Apple agrees to pay over $15 billion to Ireland in back taxes
According to a top Irish official, Apple has agreed to to pay Ireland around $15.4 billion in back taxes.
“We have now reached agreement with Apple in relation to the principles and operation of the escrow fund,” Finance Minister Paschal Donohoe told reporters before a meeting with European Competition Commissioner Margrethe Vestager, per Reuters.
"We expect the money will begin to be transmitted into the account from Apple across the first quarter of next year."
Ireland was formally referred to the European Court of Justice after it failed to implement a 2016 order that required the island nation to collect the same amount in unpaid taxes.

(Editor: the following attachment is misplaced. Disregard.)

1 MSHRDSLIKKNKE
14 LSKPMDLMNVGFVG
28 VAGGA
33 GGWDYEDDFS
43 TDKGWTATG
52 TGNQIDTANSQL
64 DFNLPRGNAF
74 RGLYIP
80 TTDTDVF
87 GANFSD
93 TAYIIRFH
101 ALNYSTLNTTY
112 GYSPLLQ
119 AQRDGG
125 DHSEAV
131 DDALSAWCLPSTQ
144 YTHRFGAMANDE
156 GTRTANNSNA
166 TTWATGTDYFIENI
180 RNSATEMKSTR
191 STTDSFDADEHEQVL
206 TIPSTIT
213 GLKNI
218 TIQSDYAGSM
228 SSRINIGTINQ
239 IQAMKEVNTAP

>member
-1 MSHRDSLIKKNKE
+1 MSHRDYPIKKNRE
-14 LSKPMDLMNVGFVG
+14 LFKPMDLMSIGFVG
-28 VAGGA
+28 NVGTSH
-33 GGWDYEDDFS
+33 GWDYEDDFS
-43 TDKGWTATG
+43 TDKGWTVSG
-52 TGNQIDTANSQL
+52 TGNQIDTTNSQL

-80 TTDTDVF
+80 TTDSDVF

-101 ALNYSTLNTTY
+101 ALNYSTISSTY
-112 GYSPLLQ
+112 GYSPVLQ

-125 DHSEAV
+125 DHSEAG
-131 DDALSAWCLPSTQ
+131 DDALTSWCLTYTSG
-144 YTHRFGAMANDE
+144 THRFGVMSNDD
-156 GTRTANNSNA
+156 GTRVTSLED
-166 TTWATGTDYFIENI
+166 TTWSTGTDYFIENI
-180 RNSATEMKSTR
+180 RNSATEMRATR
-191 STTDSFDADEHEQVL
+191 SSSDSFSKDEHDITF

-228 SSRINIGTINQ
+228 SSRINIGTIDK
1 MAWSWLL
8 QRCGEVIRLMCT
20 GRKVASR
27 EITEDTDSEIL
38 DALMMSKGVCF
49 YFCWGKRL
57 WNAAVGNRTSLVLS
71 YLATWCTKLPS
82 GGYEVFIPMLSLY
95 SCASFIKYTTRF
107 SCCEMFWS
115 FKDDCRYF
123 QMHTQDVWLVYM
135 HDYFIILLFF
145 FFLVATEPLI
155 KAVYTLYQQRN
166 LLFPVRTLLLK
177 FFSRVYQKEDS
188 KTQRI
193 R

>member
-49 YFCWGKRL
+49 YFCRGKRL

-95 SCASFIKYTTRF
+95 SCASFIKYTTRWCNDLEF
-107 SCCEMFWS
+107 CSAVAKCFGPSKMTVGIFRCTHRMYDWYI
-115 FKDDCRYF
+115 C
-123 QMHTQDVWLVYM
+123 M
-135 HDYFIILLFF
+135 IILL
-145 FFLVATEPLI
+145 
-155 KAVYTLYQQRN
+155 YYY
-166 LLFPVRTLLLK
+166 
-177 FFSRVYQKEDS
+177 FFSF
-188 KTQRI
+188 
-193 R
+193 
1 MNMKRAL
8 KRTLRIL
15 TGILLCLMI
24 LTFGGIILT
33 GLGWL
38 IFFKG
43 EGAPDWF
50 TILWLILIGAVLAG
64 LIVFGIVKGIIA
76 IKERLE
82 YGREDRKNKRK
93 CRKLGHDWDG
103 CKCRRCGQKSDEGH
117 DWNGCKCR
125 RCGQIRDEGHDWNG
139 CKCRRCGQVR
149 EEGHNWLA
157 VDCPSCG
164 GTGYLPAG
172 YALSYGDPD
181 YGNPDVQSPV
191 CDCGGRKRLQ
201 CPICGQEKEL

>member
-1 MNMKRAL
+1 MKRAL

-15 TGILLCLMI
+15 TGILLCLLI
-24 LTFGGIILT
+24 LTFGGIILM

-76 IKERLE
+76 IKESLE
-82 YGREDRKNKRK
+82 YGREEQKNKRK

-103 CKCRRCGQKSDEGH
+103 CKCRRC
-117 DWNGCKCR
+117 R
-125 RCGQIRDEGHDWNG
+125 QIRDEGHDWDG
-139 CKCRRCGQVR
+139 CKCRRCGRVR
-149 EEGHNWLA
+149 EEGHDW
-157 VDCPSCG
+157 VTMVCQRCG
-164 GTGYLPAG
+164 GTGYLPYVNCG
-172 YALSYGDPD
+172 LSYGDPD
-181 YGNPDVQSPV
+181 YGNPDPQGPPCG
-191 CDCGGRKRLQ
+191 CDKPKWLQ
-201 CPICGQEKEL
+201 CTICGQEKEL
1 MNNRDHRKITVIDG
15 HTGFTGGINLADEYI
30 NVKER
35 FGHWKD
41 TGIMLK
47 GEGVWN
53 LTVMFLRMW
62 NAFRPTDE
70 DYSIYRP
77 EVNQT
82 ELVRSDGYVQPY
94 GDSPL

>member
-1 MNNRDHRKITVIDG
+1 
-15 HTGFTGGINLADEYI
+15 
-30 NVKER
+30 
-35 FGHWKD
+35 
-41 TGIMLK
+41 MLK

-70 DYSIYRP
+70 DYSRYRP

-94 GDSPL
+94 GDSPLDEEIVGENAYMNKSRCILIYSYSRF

Over a year ago, as Ars reported, the EU’s competition chief Margrethe Vestager said that a two-year investigation into so-called sweetheart tax deals in 1991 and 2007 had found Apple guilty of receiving illegal state aid from the Emerald Isle. The deal had allowed Apple to pay an effective corporate tax rate of one percent on its European profits in 2003, down to as low as 0.005 percent in certain years, according to Vestager.
Apple has denied any wrongdoing and has also said that it received no “special deal.”
“We have a dedicated team working diligently and expeditiously with Ireland on the process the European Commission has mandated,” Apple said in a Monday statement according to UPI. “We remain confident the General Court of the EU will overturn the Commission’s decision once it has reviewed all the evidence.”
Both Apple and Ireland have challenged the EU’s court order.
Apple did not immediately respond to Ars’ request for comment.